In contrast with estrogen, high levels of testosterone appear to decrease empathy and increase aggression (Montoya et al., 2012). This is reason to think that, under certain conditions, testosterone may negatively affect aspects of socioemotional functioning. For example, levels of bioavailable testosterone have been associated with greater prevalence of depression as seen in hypogonandal men (Gooren, 2007). Notably, some of these effects of testosterone on socioemotional functioning were sex-specific. This may be due to reliably lower testosterone levels in women than men, which may render women more sensitive to variations in testosterone levels (Bancroft, 2009). For example, in a study conducted with young women, testosterone administration reduced cognitive empathy compared to placebo (van Honk et al., 2011). Similarly, while endogenous testosterone showed a positive association with sexual intimacy, it showed a negative association with nurturant intimacy in both men and women (van Anders et al., 2011). For men, there is further evidence of an association between biologically available testosterone and dominance and aggression (Gray et al., 1991), leading to the influential “challenge hypothesis” of testosterone function (Wingfield et al., 1990). More recent research suggests that the association may be less direct in women, such that an aggression-enhancing effect of naturally occurring high testosterone levels was seen only when cortisol levels were also high (Denson et al., 2013). The importance of recognizing such interaction effects among hormones in their role on cognitive and socioemotional functioning is a central premise of this review and will be discussed in more detail below, with reference to sex modulations and effects on aging.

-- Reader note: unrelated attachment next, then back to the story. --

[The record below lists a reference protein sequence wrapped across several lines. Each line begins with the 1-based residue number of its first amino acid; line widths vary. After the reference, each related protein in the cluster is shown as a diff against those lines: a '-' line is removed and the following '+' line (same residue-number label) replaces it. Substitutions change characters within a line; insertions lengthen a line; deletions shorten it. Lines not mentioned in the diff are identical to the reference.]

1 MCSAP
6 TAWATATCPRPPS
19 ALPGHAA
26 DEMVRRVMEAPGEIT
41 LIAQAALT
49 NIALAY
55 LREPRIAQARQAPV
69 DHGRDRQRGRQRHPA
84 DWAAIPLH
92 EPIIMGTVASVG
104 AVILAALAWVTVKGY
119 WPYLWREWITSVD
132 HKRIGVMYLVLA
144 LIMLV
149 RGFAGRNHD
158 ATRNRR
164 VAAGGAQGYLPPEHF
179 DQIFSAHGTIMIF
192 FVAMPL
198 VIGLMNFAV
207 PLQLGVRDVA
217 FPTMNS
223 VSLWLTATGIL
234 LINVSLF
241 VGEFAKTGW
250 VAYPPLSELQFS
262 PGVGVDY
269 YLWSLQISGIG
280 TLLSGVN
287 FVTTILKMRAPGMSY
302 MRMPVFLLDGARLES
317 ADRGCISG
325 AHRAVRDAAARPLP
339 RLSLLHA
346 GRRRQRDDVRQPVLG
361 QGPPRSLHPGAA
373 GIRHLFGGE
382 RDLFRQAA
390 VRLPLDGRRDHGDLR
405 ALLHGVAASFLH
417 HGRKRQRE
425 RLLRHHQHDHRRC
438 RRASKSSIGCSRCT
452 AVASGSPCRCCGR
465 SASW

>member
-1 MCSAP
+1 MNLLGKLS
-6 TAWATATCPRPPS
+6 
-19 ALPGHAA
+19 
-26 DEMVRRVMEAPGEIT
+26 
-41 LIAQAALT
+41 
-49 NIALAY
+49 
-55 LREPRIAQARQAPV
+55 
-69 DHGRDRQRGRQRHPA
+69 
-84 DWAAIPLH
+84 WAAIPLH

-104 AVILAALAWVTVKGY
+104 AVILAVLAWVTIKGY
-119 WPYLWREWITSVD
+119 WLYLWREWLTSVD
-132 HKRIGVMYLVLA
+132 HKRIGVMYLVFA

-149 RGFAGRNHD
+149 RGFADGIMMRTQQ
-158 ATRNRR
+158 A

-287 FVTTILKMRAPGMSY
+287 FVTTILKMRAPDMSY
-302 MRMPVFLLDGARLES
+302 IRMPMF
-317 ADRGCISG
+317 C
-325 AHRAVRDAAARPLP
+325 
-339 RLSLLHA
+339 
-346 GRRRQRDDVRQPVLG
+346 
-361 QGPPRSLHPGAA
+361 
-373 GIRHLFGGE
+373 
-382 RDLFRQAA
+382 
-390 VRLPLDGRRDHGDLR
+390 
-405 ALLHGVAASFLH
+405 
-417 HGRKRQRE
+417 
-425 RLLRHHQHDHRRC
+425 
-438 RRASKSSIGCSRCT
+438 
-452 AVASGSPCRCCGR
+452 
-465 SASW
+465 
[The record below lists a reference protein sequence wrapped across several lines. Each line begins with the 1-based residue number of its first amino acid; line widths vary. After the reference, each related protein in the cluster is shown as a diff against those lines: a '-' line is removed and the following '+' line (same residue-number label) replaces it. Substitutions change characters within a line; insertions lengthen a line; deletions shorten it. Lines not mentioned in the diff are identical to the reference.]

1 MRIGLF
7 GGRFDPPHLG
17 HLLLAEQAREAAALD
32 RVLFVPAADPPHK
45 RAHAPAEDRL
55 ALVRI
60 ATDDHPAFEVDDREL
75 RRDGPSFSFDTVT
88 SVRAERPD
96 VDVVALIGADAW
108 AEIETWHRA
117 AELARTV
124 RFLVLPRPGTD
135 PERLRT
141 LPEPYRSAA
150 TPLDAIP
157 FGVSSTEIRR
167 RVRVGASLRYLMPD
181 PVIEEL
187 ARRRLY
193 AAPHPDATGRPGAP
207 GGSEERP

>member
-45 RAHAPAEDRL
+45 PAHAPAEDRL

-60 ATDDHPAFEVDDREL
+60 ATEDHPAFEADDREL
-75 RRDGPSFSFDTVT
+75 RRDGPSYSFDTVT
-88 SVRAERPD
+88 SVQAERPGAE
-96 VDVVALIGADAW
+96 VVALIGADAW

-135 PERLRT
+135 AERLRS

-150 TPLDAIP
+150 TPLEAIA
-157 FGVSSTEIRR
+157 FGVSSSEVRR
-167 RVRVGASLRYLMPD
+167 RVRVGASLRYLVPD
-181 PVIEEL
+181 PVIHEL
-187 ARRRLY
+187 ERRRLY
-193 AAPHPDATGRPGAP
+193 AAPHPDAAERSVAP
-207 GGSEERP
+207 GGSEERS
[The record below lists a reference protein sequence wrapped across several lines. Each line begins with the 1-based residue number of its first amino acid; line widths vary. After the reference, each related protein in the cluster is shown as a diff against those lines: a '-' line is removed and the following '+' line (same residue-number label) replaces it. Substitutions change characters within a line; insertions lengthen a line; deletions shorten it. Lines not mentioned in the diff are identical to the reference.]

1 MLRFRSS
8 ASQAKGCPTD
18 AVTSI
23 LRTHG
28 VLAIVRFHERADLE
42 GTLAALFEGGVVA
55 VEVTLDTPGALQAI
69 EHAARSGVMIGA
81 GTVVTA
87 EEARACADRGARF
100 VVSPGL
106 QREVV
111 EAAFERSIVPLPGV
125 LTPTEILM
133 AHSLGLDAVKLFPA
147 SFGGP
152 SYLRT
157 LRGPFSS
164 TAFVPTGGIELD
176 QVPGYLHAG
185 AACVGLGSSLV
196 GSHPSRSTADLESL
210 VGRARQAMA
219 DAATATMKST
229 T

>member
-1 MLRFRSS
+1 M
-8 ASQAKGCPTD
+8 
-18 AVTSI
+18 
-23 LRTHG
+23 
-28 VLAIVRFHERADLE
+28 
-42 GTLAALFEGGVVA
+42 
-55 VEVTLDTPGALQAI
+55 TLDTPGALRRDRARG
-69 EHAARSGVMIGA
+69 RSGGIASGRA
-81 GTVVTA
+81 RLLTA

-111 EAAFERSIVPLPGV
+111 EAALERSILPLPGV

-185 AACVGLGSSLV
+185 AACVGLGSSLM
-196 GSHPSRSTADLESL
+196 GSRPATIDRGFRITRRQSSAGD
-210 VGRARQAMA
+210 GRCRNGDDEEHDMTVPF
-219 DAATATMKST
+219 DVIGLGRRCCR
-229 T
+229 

Oxytocin: Aging, Cognition, and Socioemotional Functioning
Oxytocin is a neuropeptide with both peripheral and central functions (Gimpl and Fahrenholz, 2001). In humans, though it has been traditionally associated with labor and lactation (Pedersen, 1997), oxytocin receptors have also been found in organs unrelated to reproduction (Gimpl and Fahrenholz, 2001). Behaviorally this is reflected in modulatory effects of oxytocin on a wide spectrum of processes related to cognition and socioemotional functioning (Bartz et al., 2011; Meyer-Lindenberg et al., 2011; Feifel et al., 2012; Szeto et al., 2013). These broad effects include a putative role in neurogenesis by which oxytocin administration stimulates adult neurogenesis in the rodent model (Jafarzadeh et al., 2014) even under conditions of stress and elevated glucocorticoids (Leuner et al., 2012).